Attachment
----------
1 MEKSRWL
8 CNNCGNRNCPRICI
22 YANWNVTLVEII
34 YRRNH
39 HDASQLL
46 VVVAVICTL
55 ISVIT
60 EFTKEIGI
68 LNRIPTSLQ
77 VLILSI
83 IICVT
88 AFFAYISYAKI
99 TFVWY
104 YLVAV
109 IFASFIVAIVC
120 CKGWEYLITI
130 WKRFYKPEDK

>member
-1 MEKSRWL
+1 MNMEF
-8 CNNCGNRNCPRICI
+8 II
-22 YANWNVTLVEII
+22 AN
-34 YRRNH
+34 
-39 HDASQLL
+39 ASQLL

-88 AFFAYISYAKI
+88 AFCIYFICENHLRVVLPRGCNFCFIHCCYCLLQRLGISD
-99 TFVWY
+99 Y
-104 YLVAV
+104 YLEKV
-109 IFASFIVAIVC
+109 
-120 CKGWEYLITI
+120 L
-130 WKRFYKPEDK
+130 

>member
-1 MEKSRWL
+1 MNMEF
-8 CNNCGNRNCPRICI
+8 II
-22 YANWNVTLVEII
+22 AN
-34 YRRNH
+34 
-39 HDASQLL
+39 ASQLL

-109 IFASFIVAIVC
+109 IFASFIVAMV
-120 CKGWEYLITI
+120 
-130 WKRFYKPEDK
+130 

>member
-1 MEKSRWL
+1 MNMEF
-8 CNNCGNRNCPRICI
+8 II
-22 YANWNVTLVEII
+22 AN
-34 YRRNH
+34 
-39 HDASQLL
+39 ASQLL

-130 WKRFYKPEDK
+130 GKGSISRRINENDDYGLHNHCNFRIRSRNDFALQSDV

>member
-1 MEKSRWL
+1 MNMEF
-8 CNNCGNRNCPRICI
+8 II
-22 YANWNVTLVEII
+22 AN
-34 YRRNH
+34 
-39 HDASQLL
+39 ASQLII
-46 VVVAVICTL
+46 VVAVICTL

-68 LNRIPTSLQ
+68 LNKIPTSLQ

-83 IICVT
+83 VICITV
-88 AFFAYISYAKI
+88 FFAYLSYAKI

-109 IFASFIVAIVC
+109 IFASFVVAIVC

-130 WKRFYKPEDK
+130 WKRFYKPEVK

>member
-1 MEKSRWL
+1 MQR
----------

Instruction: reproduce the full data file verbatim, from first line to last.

1 MEKSRWL
8 CNNCGNRNCPRICI
22 YANWNVTLVEII
34 YRRNH
39 HDASQLL
46 VVVAVICTL
55 ISVIT
60 EFTKEIGI
68 LNRIPTSLQ
77 VLILSI
83 IICVT
88 AFFAYISYAKI
99 TFVWY
104 YLVAV
109 IFASFIVAIVC
120 CKGWEYLITI
130 WKRFYKPEDK

>member
-1 MEKSRWL
+1 MNMEF
-8 CNNCGNRNCPRICI
+8 II
-22 YANWNVTLVEII
+22 AN
-34 YRRNH
+34 
-39 HDASQLL
+39 ASQLL

-88 AFFAYISYAKI
+88 AFCIYFICENHLRVVLPRGCNFCFIHCCYCLLQRLGISD
-99 TFVWY
+99 Y
-104 YLVAV
+104 YLEKV
-109 IFASFIVAIVC
+109 
-120 CKGWEYLITI
+120 L
-130 WKRFYKPEDK
+130 

>member
-1 MEKSRWL
+1 MNMEF
-8 CNNCGNRNCPRICI
+8 II
-22 YANWNVTLVEII
+22 AN
-34 YRRNH
+34 
-39 HDASQLL
+39 ASQLL

-109 IFASFIVAIVC
+109 IFASFIVAMV
-120 CKGWEYLITI
+120 
-130 WKRFYKPEDK
+130 

>member
-1 MEKSRWL
+1 MNMEF
-8 CNNCGNRNCPRICI
+8 II
-22 YANWNVTLVEII
+22 AN
-34 YRRNH
+34 
-39 HDASQLL
+39 ASQLL

-130 WKRFYKPEDK
+130 GKGSISRRINENDDYGLHNHCNFRIRSRNDFALQSDV

>member
-1 MEKSRWL
+1 MNMEF
-8 CNNCGNRNCPRICI
+8 II
-22 YANWNVTLVEII
+22 AN
-34 YRRNH
+34 
-39 HDASQLL
+39 ASQLII
-46 VVVAVICTL
+46 VVAVICTL

-68 LNRIPTSLQ
+68 LNKIPTSLQ

-83 IICVT
+83 VICITV
-88 AFFAYISYAKI
+88 FFAYLSYAKI

-109 IFASFIVAIVC
+109 IFASFVVAIVC

-130 WKRFYKPEDK
+130 WKRFYKPEVK

>member
-1 MEKSRWL
+1 MQR